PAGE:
MUMBAI: Around 61 per cent of the economic crimes in the country are committed by employees within an organisation which fall under the age group of 31-40 years, according to a report by PwC.
Besides, more than one in every four organisations is getting impacted by economic crimes, the report which was unveiled here today, said.
As per the report, in 43 per cent of the cases, a middle level employee is the main perpetrator of the crime as against 35 per cent globally. Around 61 per cent of them are in the 31-40 age-group, which is significantly higher than the global average of 42 per cent, the report said.
The report is the outcome of a survey which was conducted by the organisations across 17 industry sectors in the country between July, 2015 and February, 2016.
"Companies need to adapt their risk assessment and control frameworks fast enough to prevent such crimes. Many companies no longer want compliance to be just a 'tick in the box' exercise and are investing more and more in comprehensive compliance and monitoring programmes," PwC India partner and leader, forensic services, Dinesh Anand said.
"The true cost of economic crime to the country's economy is difficult to estimate, especially considering that actual financial loss is often only a small component of the fallout from a serious incident. The reputation cost of such crimes is often much higher," he added.
According to the survey, asset misappropriation was the most common type of economic crime in the country over the last 24 months, followed by procurement fraud and bribery and corruption. Around 56 per cent of the residents in the country perceived an increased risk of cybercrime over the past two years as compared to 53 per cent globally. Again, 16 per cent of the organisations in the country against 14 per cent globally, experienced cybercrimes amounting to more than USD 1 million in the past two years, the report said.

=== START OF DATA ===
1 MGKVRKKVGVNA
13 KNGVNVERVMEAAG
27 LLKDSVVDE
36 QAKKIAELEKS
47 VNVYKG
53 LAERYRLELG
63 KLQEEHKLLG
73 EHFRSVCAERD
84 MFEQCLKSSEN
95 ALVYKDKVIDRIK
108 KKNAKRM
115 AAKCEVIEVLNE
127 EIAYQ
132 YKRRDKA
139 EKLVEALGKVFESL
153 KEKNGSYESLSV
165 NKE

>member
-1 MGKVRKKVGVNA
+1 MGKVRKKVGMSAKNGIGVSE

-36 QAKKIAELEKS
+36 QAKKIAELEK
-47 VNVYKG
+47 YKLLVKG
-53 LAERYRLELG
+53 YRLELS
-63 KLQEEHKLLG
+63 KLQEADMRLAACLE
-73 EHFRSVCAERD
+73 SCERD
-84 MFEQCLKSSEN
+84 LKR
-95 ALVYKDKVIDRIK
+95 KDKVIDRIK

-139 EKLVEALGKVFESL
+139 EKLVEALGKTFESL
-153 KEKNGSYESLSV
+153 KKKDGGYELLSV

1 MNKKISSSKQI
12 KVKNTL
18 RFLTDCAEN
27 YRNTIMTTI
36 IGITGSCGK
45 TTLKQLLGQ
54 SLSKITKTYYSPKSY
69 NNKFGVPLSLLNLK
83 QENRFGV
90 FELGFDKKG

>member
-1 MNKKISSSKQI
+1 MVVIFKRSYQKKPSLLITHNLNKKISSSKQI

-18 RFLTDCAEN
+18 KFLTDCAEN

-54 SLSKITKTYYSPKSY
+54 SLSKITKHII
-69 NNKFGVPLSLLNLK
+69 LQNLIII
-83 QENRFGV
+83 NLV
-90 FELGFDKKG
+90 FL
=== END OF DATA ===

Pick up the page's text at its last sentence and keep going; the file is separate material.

Only 45 per cent of the organisations have fully trained cybercrime first responders. Around 88 per cent of the responding organisations in the country have a formal business ethics and compliance programme, it said.
Around 56 per cent of the responding organisations in the country witnessed an increase in their spend on compliance programmes and resources, while 94 per cent of them stated that their organisations had a clear code of conduct.
However, 15 per cent of respondents indicated their leaders did not walk the talk, 24 per cent mentioned unclear communication and training, and 19 per cent feared retaliation for reporting a violation, the report said.